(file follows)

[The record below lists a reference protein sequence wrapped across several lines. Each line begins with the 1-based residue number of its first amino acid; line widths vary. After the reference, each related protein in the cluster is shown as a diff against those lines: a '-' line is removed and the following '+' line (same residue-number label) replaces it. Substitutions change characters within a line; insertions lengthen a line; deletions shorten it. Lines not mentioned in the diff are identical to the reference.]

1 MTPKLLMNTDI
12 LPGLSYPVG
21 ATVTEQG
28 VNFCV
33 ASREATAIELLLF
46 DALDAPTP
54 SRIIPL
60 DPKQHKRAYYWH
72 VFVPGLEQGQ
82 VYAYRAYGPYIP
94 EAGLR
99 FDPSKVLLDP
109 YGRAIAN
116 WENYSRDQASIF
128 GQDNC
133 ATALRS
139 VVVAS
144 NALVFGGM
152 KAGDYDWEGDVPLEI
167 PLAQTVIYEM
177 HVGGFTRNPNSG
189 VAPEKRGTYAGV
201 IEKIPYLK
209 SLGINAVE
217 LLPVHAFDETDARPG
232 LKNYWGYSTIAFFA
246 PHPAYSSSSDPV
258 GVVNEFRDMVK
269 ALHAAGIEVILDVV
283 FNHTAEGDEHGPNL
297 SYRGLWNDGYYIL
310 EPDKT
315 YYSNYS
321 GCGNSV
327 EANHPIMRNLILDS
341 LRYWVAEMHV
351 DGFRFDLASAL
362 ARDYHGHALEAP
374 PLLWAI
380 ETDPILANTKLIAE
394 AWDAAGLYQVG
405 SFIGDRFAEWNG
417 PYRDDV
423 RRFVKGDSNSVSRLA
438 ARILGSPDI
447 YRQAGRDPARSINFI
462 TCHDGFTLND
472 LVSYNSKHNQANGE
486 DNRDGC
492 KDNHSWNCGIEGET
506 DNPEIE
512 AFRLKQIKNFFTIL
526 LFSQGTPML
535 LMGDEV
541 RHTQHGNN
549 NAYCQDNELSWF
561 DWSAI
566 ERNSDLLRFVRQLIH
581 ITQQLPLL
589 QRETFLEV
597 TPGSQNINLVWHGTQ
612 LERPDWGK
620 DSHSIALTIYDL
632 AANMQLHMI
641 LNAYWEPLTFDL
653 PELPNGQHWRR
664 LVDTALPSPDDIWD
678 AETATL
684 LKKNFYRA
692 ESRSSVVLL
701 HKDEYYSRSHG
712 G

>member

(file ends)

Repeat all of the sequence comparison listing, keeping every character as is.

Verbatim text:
[The record below lists a reference protein sequence wrapped across several lines. Each line begins with the 1-based residue number of its first amino acid; line widths vary. After the reference, each related protein in the cluster is shown as a diff against those lines: a '-' line is removed and the following '+' line (same residue-number label) replaces it. Substitutions change characters within a line; insertions lengthen a line; deletions shorten it. Lines not mentioned in the diff are identical to the reference.]

1 MTPKLLMNTDI
12 LPGLSYPVG
21 ATVTEQG
28 VNFCV
33 ASREATAIELLLF
46 DALDAPTP
54 SRIIPL
60 DPKQHKRAYYWH
72 VFVPGLEQGQ
82 VYAYRAYGPYIP
94 EAGLR
99 FDPSKVLLDP
109 YGRAIAN
116 WENYSRDQASIF
128 GQDNC
133 ATALRS
139 VVVAS
144 NALVFGGM
152 KAGDYDWEGDVPLEI
167 PLAQTVIYEM
177 HVGGFTRNPNSG
189 VAPEKRGTYAGV
201 IEKIPYLK
209 SLGINAVE
217 LLPVHAFDETDARPG
232 LKNYWGYSTIAFFA
246 PHPAYSSSSDPV
258 GVVNEFRDMVK
269 ALHAAGIEVILDVV
283 FNHTAEGDEHGPNL
297 SYRGLWNDGYYIL
310 EPDKT
315 YYSNYS
321 GCGNSV
327 EANHPIMRNLILDS
341 LRYWVAEMHV
351 DGFRFDLASAL
362 ARDYHGHALEAP
374 PLLWAI
380 ETDPILANTKLIAE
394 AWDAAGLYQVG
405 SFIGDRFAEWNG
417 PYRDDV
423 RRFVKGDSNSVSRLA
438 ARILGSPDI
447 YRQAGRDPARSINFI
462 TCHDGFTLND
472 LVSYNSKHNQANGE
486 DNRDGC
492 KDNHSWNCGIEGET
506 DNPEIE
512 AFRLKQIKNFFTIL
526 LFSQGTPML
535 LMGDEV
541 RHTQHGNN
549 NAYCQDNELSWF
561 DWSAI
566 ERNSDLLRFVRQLIH
581 ITQQLPLL
589 QRETFLEV
597 TPGSQNINLVWHGTQ
612 LERPDWGK
620 DSHSIALTIYDL
632 AANMQLHMI
641 LNAYWEPLTFDL
653 PELPNGQHWRR
664 LVDTALPSPDDIWD
678 AETATL
684 LKKNFYRA
692 ESRSSVVLL
701 HKDEYYSRSHG
712 G

>member